The Karnataka government told the High Court on Tuesday that there are no restrictions on wearing hijab in India with reasonable restrictions subject to institutional discipline.
Against Udupi District Muslim Girls Petitioner who challenged the restriction of hijab inside educational institutions, Karnataka Attorney General Prabhuling Navadgi said that the right to wear headscarves is a matter of category 19(1)(A) and not section 25 as was the case. was supported by the petitioners.
“The right to wear the hijab falls under Article 19(1)(A) and not Article 25. If one wishes to wear the hijab, then there is no restriction ‘subject to the discipline.’ The rights asserted under Article 19(1)(A) are linked to Article 19(2) where the government imposes a reasonable restriction subject to an institutional restriction,” Navadgi told the set of judges of the High Court of Karnataka.
The full bench of Chief Justice Ritu Raj Awasthi, Justice JM Khazi and Justice Krishna M Dixit is hearing a batch of petitions asking for permission to wear hijab inside the classroom.
Navadgi further stated that the institutional restriction in the present case is only inside educational institutions and nowhere else.
Arguing further, he stated that the independent claim of 19(1)(A) cannot go hand in hand with Article 25.
“The consequence of asking to declare Hijab as an essential religious practice is huge because there is an element of coercion, otherwise you will be expelled from the community,” Navadgi told the court.
Article 19(1)(A) is related to the freedom of expression of the Indian constitution.
Section 19(2) provides that nothing in subparagraph (a) of subsection (1) shall affect the operation of any existing law, or prevent the State from making any law, insofar as such law imposes reasonable restrictions on the exercise of the right conferred by the said sub-clause in the interest of the sovereignty and integrity of India, security of the state, friendly relations with foreign states, public order, decency or morality or in matters of contempt of court, defamation or incitement to offence.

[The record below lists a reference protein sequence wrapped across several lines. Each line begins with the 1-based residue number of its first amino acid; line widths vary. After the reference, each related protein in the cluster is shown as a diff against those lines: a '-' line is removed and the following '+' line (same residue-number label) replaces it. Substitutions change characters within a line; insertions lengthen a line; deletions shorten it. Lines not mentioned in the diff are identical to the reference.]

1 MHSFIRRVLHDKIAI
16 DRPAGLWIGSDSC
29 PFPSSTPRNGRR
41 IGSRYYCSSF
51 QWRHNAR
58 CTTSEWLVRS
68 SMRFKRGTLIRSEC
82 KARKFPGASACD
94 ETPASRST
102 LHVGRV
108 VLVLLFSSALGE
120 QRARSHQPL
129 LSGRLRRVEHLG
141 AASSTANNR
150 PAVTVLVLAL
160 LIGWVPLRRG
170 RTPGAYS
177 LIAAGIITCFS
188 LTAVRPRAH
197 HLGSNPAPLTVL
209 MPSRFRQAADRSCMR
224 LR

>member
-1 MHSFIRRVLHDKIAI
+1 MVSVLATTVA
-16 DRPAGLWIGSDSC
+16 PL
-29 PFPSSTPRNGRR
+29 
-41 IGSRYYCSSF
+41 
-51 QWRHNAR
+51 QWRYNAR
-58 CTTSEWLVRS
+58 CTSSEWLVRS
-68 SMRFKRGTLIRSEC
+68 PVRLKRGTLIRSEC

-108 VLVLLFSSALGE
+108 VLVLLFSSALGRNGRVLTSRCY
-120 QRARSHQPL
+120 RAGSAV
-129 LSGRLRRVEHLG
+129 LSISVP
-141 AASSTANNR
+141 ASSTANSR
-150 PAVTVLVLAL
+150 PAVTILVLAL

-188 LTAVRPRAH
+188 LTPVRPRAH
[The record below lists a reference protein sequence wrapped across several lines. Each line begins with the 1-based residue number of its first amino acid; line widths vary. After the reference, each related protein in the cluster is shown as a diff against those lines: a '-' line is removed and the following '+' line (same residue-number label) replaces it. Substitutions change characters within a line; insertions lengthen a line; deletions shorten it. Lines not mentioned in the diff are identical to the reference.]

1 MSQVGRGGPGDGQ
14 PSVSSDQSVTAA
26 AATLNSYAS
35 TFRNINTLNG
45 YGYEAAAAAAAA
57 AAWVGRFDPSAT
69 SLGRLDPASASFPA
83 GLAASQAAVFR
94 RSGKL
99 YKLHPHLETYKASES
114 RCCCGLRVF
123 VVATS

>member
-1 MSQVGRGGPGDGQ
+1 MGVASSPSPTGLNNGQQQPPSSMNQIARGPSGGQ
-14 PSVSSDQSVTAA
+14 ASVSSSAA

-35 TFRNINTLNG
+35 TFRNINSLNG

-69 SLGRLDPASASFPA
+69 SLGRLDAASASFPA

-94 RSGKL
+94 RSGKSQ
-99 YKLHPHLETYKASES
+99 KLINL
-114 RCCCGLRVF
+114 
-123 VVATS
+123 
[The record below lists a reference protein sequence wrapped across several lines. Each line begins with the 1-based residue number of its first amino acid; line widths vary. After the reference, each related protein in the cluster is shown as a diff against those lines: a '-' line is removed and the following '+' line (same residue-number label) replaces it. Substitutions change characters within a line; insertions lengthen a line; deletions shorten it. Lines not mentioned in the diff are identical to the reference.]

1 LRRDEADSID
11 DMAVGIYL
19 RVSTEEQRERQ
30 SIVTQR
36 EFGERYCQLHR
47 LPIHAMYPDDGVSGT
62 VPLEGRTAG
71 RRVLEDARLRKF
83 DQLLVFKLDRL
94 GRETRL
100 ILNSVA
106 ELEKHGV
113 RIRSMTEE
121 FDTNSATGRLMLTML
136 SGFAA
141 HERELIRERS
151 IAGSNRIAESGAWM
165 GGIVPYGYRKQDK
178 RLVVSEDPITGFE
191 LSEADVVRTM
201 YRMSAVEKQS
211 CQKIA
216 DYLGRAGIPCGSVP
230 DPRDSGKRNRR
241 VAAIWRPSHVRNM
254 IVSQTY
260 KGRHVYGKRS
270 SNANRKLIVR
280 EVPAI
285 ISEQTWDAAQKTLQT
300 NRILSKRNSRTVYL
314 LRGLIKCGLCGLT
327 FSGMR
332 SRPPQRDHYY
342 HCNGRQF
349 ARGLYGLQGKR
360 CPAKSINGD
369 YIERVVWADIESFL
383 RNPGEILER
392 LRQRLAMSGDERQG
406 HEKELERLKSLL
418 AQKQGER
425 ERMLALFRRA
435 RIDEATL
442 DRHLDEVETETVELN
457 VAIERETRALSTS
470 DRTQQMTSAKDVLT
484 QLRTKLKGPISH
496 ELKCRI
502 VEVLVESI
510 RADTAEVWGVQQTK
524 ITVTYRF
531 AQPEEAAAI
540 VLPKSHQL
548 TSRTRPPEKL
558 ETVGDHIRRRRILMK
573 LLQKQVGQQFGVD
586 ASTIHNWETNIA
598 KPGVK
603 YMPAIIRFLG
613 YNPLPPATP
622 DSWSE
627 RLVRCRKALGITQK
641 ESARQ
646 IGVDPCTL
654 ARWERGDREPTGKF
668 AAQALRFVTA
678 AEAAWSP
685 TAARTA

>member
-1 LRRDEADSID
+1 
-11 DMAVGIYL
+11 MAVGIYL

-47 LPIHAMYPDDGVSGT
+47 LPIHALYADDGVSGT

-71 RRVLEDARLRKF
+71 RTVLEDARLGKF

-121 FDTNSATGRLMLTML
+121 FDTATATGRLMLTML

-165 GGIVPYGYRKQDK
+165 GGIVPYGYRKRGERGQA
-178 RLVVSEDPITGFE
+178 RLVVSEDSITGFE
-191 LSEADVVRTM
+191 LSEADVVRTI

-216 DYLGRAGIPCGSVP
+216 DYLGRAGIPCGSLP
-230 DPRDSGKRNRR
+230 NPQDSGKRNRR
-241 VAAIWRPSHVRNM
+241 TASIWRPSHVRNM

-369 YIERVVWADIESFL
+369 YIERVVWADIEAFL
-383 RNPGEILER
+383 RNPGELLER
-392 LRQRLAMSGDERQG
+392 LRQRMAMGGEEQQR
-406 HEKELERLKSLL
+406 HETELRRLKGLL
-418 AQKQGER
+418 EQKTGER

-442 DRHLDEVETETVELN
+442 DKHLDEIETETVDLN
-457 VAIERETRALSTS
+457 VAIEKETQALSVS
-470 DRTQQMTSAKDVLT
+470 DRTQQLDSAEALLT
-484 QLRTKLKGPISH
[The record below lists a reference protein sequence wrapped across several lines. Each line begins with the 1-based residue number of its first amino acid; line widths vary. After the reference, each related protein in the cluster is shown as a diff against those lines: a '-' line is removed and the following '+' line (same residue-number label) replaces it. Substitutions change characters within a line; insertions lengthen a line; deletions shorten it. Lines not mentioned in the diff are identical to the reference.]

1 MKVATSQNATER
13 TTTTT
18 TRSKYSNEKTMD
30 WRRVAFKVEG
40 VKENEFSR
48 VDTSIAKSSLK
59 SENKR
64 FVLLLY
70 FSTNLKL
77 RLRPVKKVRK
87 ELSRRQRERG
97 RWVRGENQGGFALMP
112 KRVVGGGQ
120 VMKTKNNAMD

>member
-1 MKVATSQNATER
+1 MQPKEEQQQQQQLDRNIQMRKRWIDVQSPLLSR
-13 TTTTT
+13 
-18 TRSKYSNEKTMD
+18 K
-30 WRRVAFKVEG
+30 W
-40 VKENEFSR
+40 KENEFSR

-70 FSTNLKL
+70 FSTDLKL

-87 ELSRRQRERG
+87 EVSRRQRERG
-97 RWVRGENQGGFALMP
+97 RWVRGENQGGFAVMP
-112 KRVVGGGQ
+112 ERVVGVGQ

Article 25 deals with freedom of conscience and freedom of profession, practice and propagation of religion and says that subject to public order, morality and health and the other provisions of this party, all persons are equally entitled to freedom of conscience and the right to profess, practice and propagate religion.
On January 1, six female college students from Udupi attended a press conference organized by Campus Front of India (CFI) in the coastal city to protest against college authorities denying them entry to the halls. class wearing hijab.
This was four days after asking the principal for permission to wear the hijab in class, which was not allowed. Until then, students wore the headscarf on campus, but entered the classroom after taking it off, university principal Rudre Gowda said.
“The institution had no rules on wearing the hijab as such and since no one had used to wear it in class for the past 35 years. The students who came with the request had the support outside forces,” Gowda said.
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